— Four star prospect out of high school, consensus top-15 player in Indiana in 2018
— Had multiple D1 offers to play basketball as well, averaged 17 points per game and 9 rebounds per game
— Second team All-Big 10 honors in 2021 and 2022
How could a breakdown of Jones’ game begin in any other way than to highlight how he uses his length. On the plus side of 6’8″, and with a lot of buzz about his yet-to-be-confirmed freakish arm length, his ability to land an early punch against a defender sets the tone for each rep. Here, against the Iowa Hawkeyes, Jones creates leverage for himself with great punch timing and placement, getting his inside hand to the upper arm/shoulder pad area. He executed the difficult part of the block very well, but stopped driving his legs at the wrong time. While it was an overall positive rep, he could have had the defender in another zip code.
Weighing in at nearly 360 pounds, his short area quickness is understandably lacking. With marginal foot speed, it is important to have good mental processing or you will consistently find yourself a step behind the competition in the NFL. In this clip against Penn State, Jones identifies the twist stunt and jams the wide 7-tech defender before smoothly transitioning to the twisting 0-tech. Part of the success here is found in the play recognition, but once again his superior length comes in handy. His long arms make it extremely difficult for the twisting defender to find a clean angle to the quarterback.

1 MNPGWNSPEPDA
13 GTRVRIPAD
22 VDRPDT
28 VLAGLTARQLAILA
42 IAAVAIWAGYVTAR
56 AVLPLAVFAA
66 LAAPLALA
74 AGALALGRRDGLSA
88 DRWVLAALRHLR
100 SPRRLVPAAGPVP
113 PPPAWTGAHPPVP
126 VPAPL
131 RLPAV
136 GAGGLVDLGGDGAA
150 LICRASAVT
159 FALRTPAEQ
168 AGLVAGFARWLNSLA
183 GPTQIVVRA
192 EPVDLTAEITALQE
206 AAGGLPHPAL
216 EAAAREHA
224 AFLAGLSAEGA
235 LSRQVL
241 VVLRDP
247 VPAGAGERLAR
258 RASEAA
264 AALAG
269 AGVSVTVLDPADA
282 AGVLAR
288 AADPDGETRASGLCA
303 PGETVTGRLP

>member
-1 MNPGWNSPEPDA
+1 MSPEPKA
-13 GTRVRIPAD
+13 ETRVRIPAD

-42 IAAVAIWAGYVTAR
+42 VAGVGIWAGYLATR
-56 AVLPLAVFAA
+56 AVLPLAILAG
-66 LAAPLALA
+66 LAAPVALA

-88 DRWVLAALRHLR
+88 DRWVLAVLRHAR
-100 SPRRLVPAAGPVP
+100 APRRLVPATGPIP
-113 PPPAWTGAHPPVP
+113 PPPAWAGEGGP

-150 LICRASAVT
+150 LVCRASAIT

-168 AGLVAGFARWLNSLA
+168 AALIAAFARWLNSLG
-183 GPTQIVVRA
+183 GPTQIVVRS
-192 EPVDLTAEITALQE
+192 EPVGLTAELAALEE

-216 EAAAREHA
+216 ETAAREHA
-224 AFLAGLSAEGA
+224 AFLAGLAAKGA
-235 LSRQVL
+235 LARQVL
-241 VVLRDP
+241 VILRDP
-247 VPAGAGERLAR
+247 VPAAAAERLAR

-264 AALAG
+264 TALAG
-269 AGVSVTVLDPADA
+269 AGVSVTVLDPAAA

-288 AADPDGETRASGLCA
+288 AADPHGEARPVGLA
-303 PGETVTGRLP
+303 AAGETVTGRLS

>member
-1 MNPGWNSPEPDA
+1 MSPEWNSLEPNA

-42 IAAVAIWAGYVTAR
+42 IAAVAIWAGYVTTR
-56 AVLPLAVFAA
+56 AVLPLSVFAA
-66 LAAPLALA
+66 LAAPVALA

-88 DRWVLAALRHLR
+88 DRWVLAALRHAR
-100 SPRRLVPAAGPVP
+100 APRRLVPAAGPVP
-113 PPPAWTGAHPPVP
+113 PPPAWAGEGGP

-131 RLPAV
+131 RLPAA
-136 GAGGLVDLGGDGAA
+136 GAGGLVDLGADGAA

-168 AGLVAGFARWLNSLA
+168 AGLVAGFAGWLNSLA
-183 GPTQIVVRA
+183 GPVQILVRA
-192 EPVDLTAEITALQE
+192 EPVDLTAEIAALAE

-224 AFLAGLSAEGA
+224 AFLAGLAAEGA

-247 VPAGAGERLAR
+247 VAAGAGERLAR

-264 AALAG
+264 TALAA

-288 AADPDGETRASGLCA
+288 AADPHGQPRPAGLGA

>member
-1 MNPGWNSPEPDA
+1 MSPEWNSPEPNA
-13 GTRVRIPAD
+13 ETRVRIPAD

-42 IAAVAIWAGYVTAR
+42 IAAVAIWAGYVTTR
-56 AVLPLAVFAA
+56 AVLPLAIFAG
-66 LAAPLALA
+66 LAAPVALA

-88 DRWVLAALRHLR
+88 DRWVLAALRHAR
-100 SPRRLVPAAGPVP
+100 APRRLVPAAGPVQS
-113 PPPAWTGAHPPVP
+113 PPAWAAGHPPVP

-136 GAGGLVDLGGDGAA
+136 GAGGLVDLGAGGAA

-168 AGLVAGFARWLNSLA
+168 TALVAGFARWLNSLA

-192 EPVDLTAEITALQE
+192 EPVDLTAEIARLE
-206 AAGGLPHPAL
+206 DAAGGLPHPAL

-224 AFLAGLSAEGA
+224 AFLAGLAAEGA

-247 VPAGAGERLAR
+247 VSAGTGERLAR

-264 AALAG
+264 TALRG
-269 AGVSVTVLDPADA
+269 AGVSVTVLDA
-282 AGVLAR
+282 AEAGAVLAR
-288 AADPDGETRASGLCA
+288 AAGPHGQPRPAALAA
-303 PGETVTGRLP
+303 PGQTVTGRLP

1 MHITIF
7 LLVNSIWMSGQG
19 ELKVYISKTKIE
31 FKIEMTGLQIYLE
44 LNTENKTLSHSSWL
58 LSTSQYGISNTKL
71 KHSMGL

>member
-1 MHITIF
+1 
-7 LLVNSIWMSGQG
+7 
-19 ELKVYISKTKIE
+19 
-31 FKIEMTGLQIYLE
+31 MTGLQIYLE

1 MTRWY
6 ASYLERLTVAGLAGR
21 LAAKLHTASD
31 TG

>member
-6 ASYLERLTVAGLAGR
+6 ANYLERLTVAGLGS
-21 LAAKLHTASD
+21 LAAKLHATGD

On this play, Jones shows off his ability to drive a defender back. He quickly latches onto his target with both hands and drives his legs with square hips to kick the defender out several yards. Wearing the number ‘4’, and compared to Jones’ size, the Michigan State defender looks like a much smaller defensive back or undersized linebacker, but he is listed at a respectable 250 pounds. That really puts Jones’ size into perspective as he moves the defender with ease. There is a moment where Jones flips his hips perpendicular to the line of scrimmage which a better NFL defender will take advantage of, but he shows impressive latch strength and overall competitive toughness by staying engaged with the block for roughly 20 yards.